Comment: so-called economic growth is a joke! Factor the real rate of inflation (about 5%) as calculated by ShadowStats (Link) by the blue line below and you’ll see that so-called 2% GDP growth is actually 3% shrinkage. Yes, Western economies have been shrinking for years!

alt-cpi-home2

Comment: Nuclear weapons proliferated among the major nations since WW II, so “the absence of military conflicts between major nations since the Second World War” is because if we had a major war, we’d nuke ourselves into oblivion. This has nothing to do with ‘cooperation,’ but rather self-protection.

“Given the stakes, Canada must play a greater role in defending globalization at home and around the world. We need to become, as Foreign Affairs Minister Chrystia Freeland said earlier this year, “an essential country” in promoting international cooperation and human rights. Our economic success, the harmony of our diverse population and our willingness to embrace change and new ideas all stand in opposition to the malign forces of tribalism. We also need to take concrete action, including such things as Canada’s Magnitsky legislation, unanimously approved by the House of Commons recently, which establishes important global norms in the fight against corrupt governments. With open borders, open markets and open minds, Canada is the solution to these increasingly tribal times.”

Comment: I could barely read that sappy last paragraph without gagging. Notice the constant harping on tribe and tribalism throughout this editorial. Tribe is not a four-letter word. Humans are tribal. We always have been. We always will be except misguided progressives who couldn’t find their asses using both hands. There’s a reason we have the word xenophobia to describe our fear, hatred or suspicion of foreigners or strangers. The greater the differences; the greater the xenophobia. We’re hard-wired for it. It helped keep us alive for millennia.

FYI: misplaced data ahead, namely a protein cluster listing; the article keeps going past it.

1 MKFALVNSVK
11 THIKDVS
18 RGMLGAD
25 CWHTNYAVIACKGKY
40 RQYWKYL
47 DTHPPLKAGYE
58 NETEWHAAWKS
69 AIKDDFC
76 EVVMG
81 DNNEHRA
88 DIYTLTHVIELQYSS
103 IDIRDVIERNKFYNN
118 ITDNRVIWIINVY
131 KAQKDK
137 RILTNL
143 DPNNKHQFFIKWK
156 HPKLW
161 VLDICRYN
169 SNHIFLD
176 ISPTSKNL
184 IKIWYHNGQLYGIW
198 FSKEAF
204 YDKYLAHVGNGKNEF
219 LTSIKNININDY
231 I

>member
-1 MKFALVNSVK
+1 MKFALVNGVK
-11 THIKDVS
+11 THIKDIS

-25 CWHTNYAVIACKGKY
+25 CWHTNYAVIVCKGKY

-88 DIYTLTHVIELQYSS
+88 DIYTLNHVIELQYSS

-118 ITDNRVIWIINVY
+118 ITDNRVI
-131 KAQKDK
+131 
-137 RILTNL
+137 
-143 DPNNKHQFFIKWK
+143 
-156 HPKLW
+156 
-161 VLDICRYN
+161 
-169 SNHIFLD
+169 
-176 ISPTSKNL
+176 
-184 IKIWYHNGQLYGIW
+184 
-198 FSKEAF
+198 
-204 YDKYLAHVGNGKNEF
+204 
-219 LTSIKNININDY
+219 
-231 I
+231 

*  *  *

Gerold again: In this editorial, Macleans blatantly exposes itself as a globalist shill for the New World Order, and they’re panicking and revealing their motives because we aren’t following their New World Order agenda. However, the globalists won’t stop nor should we become complacent until this Fourth Turning is resolved.

Macleans was a weekly newsmagazine for the four decades I subscribed to them. One by one, I dropped subscriptions to Time and Newsweek and a few others I’ve forgotten as each one became propaganda rags. I kept my Macleans subscription because they still had a semblance of impartiality. Unfortunately, that changed a few years ago as, they too, acquired a left-wing bias and began carrying water for the globalists.

Macleans lost so many readers lately that they downgraded from a weekly to a monthly magazine in 2017. I’ve been thinking of dropping them too, but decided to keep them coming because it’s an excellent way to ‘know the enemy.’ And besides, it’s fun shooting fish in a barrel.

Gerold

November 19, 2017

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About gerold

I have a bit of financial experience having invested in stocks in the 1960s & 70s, commodities in the 80s & commercial real estate in the 90s (I sold in 2005.) I am appalled at our rapidly deteriorating global condition so I've written articles for family, friends & colleagues since 2007; warning them and doing my best to explain what's happening, what we can expect in the future and what you can do to prepare and mitigate the worst of the economic, social, political and nuclear fallout. As a public service in 2010 I decided to create a blog accessible to a larger number of people because I believe that knowledge not shared is wasted.
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One Response to Macleans’ Desperate Globalists

  1. Hollis says:

    You are absolutely correct . . .